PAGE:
In the end, it’s up to you what the funds are used for since there are no restrictions on what you can do. You should note that lifetime mortgages aren’t always the cheapest way to get a loan. As such, you should always consider all your options with a professional advisor before making a decision.
It’s unusual for a lifetime mortgage application to be declined, but it does happen. This is usually the case if the lender has identified concerns with the resale potential of your property. This can be due to the property being poorly kept, in a flood risk zone or in an area of significant commercial growth.
You will also be declined if you aren’t over 55 years of age (some lenders set the minimum to 60), if you have a bad credit history, if you’ve been bankrupt in the past, or if the lender identifies any reason why your property might be hard to sell in the future.
If you’re worried, you can always get a surveyor to come to value your property beforehand to get a good idea of your chances of approval.
The amount you can borrow against your property will depend on your age and the specific rates offered by the lender you choose. Generally, the older you are, the more you can borrow. Typically, lenders will allow you to borrow between 25% and 30% against your property, but this can rise to 50% if the circumstances are right.
As previously mentioned, there is usually a minimum loan amount of £10,000. Your property will also have to meet a specific value requirement for your application to be successful. Chat with a financial advisor and discuss your requirements to get a good idea of how much you can borrow.
As we previously mentioned, a lifetime mortgage is designed to be paid off at the end of your life or when you go into full-time care. However, this doesn’t mean that your circumstances can’t change and that you need to pay the lifetime mortgage early.
Most lenders will allow you to pay off your mortgage early, but you will be liable to pay an early repayment charge. This fee will ensure that the lender can recoup any losses they might have incurred with your application. You should note that there are situations where an early repayment charge isn’t applicable, so notify your mortgage lender to discuss your options.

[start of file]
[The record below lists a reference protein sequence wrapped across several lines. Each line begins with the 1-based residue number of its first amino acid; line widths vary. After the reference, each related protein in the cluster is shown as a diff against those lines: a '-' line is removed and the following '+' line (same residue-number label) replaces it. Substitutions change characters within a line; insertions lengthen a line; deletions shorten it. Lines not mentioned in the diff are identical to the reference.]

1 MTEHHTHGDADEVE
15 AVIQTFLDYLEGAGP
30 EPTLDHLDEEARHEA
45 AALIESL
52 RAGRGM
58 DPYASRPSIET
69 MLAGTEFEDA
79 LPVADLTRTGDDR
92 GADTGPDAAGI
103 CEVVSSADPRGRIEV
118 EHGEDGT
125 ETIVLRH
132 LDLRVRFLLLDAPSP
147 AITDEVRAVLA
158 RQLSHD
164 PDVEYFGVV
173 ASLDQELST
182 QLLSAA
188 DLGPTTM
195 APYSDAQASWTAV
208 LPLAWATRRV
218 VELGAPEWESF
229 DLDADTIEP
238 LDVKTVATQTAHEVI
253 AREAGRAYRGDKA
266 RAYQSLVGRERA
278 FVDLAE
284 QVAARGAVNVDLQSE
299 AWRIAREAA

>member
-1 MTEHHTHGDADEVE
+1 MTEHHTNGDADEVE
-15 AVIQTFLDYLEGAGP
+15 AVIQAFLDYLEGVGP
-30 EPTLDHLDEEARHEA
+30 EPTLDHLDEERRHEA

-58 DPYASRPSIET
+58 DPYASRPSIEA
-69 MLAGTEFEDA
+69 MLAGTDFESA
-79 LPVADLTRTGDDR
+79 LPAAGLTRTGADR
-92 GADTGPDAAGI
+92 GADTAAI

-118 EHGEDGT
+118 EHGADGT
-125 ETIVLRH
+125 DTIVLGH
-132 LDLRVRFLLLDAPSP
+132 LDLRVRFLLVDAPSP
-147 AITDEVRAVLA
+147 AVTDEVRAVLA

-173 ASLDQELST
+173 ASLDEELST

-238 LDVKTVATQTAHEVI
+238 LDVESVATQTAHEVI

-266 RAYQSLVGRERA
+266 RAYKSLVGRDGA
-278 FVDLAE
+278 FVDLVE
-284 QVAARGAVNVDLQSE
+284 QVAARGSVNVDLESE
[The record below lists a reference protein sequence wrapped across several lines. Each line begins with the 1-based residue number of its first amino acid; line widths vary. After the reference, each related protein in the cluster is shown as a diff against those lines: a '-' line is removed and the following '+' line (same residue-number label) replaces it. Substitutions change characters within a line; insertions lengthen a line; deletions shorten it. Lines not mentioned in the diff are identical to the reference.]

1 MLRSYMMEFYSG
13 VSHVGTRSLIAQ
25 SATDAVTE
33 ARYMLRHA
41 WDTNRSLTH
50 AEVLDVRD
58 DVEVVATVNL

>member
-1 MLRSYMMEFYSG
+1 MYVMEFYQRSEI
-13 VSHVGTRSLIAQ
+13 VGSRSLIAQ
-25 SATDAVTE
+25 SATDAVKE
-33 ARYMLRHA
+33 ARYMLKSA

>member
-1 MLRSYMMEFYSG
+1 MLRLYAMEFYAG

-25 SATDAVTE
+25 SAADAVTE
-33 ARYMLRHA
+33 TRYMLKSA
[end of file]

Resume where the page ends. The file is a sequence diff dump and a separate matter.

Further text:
If you’re worried that you might lose your home if you opt to invest in a lifetime mortgage, you can rest assured. Your lifetime mortgage contract will stipulate a guarantee that your property remains yours, unlike a traditional mortgage, where the lender has the right to repossess your home for nonpayment.
There are some rare cases where the lender can look to repossess your property if you have a lifetime mortgage. This includes if:
As you can see, your home is very safe as long as you avoid these reasons. If you’re interested and would like to know the risks involved in detail, always talk with a qualified professional.
Your lifetime mortgage lender will ask you for the balance of any mortgage you still have to pay on your property. This is because the lender will need your repayment or interest-only mortgage to be paid off as part of the lifetime mortgage process.
As a result, the lender behind the lifetime mortgage will replace your standard mortgage provider and become the sole first charge of your home.
As with taking out a standard mortgage, it’s essential to shop around and research before choosing a lender. An excellent way to do this is to use a comparison engine that will search the market for the best deals and present them to you for comparison.
It would help if you calculated how much money you’d like to take out against your property so that you aren’t paying for more than you need.
If you’ve decided to go ahead and invest in a lifetime mortgage, you should prepare some questions for your equity release advisor. This will ensure that you know what to expect and what you’re getting into.
To get a good idea of how much you can borrow, you can use an online equity release calculator. This will show you how much is available to you and give you a better idea of what you can use the funds for.